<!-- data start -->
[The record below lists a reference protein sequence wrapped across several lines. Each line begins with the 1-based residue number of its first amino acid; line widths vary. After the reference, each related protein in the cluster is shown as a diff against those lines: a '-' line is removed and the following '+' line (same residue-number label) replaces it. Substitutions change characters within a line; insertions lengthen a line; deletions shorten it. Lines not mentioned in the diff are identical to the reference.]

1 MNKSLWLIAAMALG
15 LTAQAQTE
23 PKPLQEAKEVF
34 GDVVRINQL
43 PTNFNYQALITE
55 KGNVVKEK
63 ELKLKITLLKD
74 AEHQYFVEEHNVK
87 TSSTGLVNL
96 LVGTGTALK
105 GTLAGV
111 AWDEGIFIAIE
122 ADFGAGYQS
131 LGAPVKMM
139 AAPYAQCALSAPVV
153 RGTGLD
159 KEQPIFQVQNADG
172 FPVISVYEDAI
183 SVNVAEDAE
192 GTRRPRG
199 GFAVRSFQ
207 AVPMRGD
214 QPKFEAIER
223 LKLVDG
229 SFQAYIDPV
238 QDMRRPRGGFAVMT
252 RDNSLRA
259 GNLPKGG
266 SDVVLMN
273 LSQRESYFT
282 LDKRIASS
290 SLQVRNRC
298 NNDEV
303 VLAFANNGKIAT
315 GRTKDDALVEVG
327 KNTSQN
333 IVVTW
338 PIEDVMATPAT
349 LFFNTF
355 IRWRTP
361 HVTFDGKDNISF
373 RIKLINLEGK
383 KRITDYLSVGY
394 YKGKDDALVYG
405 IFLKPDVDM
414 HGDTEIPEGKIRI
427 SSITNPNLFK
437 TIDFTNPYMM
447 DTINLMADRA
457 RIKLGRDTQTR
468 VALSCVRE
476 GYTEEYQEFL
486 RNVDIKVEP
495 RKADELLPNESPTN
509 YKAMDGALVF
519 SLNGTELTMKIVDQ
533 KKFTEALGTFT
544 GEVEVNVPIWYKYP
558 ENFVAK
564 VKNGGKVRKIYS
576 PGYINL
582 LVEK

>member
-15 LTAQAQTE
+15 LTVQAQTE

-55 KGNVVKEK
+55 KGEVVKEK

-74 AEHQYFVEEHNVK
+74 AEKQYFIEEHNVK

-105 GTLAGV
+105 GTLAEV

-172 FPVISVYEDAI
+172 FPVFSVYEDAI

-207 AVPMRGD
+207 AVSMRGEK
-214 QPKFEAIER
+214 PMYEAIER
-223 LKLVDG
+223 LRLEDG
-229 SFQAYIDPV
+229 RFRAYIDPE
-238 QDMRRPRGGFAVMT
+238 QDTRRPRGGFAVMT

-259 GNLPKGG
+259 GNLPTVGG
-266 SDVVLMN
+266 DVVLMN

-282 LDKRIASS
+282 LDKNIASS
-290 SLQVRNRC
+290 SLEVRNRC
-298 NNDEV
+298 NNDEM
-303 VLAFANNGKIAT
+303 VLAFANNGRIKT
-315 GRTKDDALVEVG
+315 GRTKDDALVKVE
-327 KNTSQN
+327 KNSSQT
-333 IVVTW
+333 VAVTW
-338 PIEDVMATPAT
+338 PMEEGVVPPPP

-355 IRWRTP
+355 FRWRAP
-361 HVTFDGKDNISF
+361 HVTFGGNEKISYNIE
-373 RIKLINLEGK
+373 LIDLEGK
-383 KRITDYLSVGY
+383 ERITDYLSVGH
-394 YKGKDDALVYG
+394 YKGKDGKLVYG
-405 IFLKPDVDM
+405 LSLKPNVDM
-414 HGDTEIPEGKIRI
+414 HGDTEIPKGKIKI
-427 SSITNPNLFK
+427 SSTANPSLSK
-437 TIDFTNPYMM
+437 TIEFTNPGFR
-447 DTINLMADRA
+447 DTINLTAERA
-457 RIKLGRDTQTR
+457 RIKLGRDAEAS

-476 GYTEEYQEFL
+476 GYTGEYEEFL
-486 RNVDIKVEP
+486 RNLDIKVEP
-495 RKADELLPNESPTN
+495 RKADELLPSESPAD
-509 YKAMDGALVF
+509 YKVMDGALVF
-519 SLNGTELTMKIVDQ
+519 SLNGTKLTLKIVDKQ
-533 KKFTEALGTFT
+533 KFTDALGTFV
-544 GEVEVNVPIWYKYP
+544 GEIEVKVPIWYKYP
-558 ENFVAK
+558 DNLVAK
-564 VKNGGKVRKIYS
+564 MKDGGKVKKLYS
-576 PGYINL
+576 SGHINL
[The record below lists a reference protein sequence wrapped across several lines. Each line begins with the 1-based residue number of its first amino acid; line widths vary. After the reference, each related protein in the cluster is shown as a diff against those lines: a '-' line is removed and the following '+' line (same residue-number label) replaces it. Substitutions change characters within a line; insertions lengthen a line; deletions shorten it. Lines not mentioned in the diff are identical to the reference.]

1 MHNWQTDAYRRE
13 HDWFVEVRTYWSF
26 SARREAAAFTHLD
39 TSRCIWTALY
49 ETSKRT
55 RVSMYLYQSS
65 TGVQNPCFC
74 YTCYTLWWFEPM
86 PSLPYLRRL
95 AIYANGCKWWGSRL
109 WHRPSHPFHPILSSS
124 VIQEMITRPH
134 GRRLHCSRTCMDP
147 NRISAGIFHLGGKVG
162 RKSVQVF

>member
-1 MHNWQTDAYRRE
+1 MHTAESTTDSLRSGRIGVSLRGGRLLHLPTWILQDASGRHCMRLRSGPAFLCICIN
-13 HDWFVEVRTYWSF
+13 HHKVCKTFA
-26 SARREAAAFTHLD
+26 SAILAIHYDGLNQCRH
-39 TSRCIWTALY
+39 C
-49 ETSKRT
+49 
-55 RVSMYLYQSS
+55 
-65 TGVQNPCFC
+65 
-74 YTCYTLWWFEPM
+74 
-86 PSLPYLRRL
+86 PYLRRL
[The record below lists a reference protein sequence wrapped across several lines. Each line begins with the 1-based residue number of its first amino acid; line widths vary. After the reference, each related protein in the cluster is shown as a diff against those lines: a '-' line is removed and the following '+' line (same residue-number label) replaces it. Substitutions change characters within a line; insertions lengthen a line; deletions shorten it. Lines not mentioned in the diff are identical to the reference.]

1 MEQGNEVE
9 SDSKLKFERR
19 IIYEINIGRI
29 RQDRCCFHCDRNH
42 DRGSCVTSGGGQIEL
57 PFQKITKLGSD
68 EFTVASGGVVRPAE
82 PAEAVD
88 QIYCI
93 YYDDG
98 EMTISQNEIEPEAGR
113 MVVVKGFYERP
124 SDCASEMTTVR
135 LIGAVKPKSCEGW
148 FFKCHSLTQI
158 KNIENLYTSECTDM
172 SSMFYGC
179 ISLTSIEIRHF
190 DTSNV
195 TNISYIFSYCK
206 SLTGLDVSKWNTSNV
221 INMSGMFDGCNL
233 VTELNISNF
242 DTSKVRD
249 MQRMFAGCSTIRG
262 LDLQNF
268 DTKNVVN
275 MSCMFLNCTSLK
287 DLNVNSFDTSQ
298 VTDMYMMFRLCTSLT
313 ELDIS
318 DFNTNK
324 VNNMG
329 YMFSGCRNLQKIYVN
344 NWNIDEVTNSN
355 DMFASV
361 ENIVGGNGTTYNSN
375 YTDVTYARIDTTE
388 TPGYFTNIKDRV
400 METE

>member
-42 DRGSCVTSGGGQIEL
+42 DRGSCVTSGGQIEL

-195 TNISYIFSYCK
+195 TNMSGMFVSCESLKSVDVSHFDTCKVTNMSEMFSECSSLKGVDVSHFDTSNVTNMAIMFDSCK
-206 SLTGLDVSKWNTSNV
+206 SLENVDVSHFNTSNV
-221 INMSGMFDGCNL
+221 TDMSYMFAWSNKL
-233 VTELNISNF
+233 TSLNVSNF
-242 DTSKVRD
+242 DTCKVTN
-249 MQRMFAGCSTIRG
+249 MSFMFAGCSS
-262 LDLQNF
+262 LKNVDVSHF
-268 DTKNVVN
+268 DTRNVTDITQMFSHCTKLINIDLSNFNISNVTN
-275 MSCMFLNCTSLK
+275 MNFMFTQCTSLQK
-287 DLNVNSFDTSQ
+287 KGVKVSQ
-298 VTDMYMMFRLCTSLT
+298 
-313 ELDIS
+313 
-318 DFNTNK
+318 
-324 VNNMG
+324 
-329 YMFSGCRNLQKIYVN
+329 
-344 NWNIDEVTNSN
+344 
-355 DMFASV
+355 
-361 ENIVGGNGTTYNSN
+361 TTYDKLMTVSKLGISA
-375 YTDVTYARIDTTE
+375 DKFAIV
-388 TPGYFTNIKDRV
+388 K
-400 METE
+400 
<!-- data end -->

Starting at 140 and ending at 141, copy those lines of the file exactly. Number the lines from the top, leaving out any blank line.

+544 GEIEVKVPIWYKYP
-558 ENFVAK